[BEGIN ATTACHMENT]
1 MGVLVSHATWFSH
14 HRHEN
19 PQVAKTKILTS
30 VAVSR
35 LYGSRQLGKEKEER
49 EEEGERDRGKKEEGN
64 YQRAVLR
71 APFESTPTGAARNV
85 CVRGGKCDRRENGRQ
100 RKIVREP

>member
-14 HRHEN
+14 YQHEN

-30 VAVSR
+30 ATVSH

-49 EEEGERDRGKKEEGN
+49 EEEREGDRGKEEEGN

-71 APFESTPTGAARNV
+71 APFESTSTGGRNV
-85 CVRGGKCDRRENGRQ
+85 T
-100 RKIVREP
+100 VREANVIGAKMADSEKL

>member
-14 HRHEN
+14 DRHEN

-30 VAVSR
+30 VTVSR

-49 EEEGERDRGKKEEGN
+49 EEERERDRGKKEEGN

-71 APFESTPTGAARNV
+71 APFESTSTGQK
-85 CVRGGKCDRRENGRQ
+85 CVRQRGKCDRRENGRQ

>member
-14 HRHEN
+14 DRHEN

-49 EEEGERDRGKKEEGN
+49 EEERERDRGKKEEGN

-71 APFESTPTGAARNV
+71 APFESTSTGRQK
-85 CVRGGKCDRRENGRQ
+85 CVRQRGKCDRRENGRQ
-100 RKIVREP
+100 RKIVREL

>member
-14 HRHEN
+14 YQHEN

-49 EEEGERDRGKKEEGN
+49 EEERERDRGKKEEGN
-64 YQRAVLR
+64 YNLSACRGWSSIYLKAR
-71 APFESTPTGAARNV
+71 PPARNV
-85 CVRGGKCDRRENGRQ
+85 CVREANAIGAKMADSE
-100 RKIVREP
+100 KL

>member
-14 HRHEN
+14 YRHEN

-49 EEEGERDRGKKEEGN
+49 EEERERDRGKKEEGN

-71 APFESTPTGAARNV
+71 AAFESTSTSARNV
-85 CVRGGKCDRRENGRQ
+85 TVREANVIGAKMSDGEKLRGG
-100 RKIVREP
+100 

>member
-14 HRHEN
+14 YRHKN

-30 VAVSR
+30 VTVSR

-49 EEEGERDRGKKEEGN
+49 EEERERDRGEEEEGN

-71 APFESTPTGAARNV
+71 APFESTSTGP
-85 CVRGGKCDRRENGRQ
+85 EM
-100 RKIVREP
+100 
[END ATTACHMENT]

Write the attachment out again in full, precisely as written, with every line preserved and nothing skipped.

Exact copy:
1 MGVLVSHATWFSH
14 HRHEN
19 PQVAKTKILTS
30 VAVSR
35 LYGSRQLGKEKEER
49 EEEGERDRGKKEEGN
64 YQRAVLR
71 APFESTPTGAARNV
85 CVRGGKCDRRENGRQ
100 RKIVREP

>member
-14 HRHEN
+14 YQHEN

-30 VAVSR
+30 ATVSH

-49 EEEGERDRGKKEEGN
+49 EEEREGDRGKEEEGN

-71 APFESTPTGAARNV
+71 APFESTSTGGRNV
-85 CVRGGKCDRRENGRQ
+85 T
-100 RKIVREP
+100 VREANVIGAKMADSEKL

>member
-14 HRHEN
+14 DRHEN

-30 VAVSR
+30 VTVSR

-49 EEEGERDRGKKEEGN
+49 EEERERDRGKKEEGN

-71 APFESTPTGAARNV
+71 APFESTSTGQK
-85 CVRGGKCDRRENGRQ
+85 CVRQRGKCDRRENGRQ

>member
-14 HRHEN
+14 DRHEN

-49 EEEGERDRGKKEEGN
+49 EEERERDRGKKEEGN

-71 APFESTPTGAARNV
+71 APFESTSTGRQK
-85 CVRGGKCDRRENGRQ
+85 CVRQRGKCDRRENGRQ
-100 RKIVREP
+100 RKIVREL

>member
-14 HRHEN
+14 YQHEN

-49 EEEGERDRGKKEEGN
+49 EEERERDRGKKEEGN
-64 YQRAVLR
+64 YNLSACRGWSSIYLKAR
-71 APFESTPTGAARNV
+71 PPARNV
-85 CVRGGKCDRRENGRQ
+85 CVREANAIGAKMADSE
-100 RKIVREP
+100 KL

>member
-14 HRHEN
+14 YRHEN

-49 EEEGERDRGKKEEGN
+49 EEERERDRGKKEEGN

-71 APFESTPTGAARNV
+71 AAFESTSTSARNV
-85 CVRGGKCDRRENGRQ
+85 TVREANVIGAKMSDGEKLRGG
-100 RKIVREP
+100 

>member
-14 HRHEN
+14 YRHKN

-30 VAVSR
+30 VTVSR

-49 EEEGERDRGKKEEGN
+49 EEERERDRGEEEEGN

-71 APFESTPTGAARNV
+71 APFESTSTGP
-85 CVRGGKCDRRENGRQ
+85 EM
-100 RKIVREP
+100 